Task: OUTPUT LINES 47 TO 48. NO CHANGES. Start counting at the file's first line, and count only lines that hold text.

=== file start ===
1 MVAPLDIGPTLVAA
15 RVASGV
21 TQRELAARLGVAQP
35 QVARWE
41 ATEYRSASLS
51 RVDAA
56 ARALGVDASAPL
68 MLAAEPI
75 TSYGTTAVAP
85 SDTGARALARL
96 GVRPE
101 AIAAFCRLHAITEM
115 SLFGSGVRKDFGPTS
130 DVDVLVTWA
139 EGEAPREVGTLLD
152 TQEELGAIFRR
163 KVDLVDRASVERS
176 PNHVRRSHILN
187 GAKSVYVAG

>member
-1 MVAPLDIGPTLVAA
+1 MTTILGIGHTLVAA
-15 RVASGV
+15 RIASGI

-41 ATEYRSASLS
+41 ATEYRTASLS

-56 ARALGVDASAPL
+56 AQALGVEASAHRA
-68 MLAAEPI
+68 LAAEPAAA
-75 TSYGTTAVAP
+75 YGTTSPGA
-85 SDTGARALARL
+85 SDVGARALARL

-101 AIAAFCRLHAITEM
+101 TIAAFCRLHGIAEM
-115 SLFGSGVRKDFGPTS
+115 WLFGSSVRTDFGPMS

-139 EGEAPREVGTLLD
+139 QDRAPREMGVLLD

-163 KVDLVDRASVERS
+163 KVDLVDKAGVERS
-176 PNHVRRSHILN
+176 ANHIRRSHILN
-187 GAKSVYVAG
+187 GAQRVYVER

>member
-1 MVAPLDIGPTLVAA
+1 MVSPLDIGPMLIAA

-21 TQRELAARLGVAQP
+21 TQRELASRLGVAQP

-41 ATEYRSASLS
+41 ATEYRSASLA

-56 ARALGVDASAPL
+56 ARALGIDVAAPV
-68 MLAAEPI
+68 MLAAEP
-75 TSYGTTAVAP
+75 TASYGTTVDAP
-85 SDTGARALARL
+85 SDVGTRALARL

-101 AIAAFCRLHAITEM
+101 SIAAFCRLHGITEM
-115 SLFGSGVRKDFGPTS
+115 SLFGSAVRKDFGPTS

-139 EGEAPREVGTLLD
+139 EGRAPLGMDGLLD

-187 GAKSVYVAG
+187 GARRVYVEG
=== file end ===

>member
-1 MVAPLDIGPTLVAA